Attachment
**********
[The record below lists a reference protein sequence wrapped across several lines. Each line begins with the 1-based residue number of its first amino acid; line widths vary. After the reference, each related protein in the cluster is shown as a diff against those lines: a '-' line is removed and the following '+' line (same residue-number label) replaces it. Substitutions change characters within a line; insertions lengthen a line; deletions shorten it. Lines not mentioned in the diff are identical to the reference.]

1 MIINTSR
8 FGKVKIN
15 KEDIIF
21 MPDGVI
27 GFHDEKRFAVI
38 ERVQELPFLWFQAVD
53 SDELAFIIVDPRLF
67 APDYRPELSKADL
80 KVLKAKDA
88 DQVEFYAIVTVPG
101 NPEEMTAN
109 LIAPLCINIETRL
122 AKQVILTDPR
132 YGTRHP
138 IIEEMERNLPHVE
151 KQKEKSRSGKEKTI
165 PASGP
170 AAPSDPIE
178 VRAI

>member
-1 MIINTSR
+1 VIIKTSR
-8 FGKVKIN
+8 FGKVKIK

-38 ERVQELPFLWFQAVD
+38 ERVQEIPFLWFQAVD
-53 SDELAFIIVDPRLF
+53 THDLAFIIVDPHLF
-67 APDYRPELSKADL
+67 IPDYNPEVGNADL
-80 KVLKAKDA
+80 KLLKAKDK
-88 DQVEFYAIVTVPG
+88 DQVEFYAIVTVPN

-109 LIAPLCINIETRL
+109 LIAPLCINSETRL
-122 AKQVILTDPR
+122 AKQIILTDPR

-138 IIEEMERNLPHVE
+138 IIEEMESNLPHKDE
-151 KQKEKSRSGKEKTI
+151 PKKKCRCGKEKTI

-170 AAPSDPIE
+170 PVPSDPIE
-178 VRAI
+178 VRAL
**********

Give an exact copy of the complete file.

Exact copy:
[The record below lists a reference protein sequence wrapped across several lines. Each line begins with the 1-based residue number of its first amino acid; line widths vary. After the reference, each related protein in the cluster is shown as a diff against those lines: a '-' line is removed and the following '+' line (same residue-number label) replaces it. Substitutions change characters within a line; insertions lengthen a line; deletions shorten it. Lines not mentioned in the diff are identical to the reference.]

1 MIINTSR
8 FGKVKIN
15 KEDIIF
21 MPDGVI
27 GFHDEKRFAVI
38 ERVQELPFLWFQAVD
53 SDELAFIIVDPRLF
67 APDYRPELSKADL
80 KVLKAKDA
88 DQVEFYAIVTVPG
101 NPEEMTAN
109 LIAPLCINIETRL
122 AKQVILTDPR
132 YGTRHP
138 IIEEMERNLPHVE
151 KQKEKSRSGKEKTI
165 PASGP
170 AAPSDPIE
178 VRAI

>member
-1 MIINTSR
+1 VIIKTSR
-8 FGKVKIN
+8 FGKVKIK

-38 ERVQELPFLWFQAVD
+38 ERVQEIPFLWFQAVD
-53 SDELAFIIVDPRLF
+53 THDLAFIIVDPHLF
-67 APDYRPELSKADL
+67 IPDYNPEVGNADL
-80 KVLKAKDA
+80 KLLKAKDK
-88 DQVEFYAIVTVPG
+88 DQVEFYAIVTVPN

-109 LIAPLCINIETRL
+109 LIAPLCINSETRL
-122 AKQVILTDPR
+122 AKQIILTDPR

-138 IIEEMERNLPHVE
+138 IIEEMESNLPHKDE
-151 KQKEKSRSGKEKTI
+151 PKKKCRCGKEKTI

-170 AAPSDPIE
+170 PVPSDPIE
-178 VRAI
+178 VRAL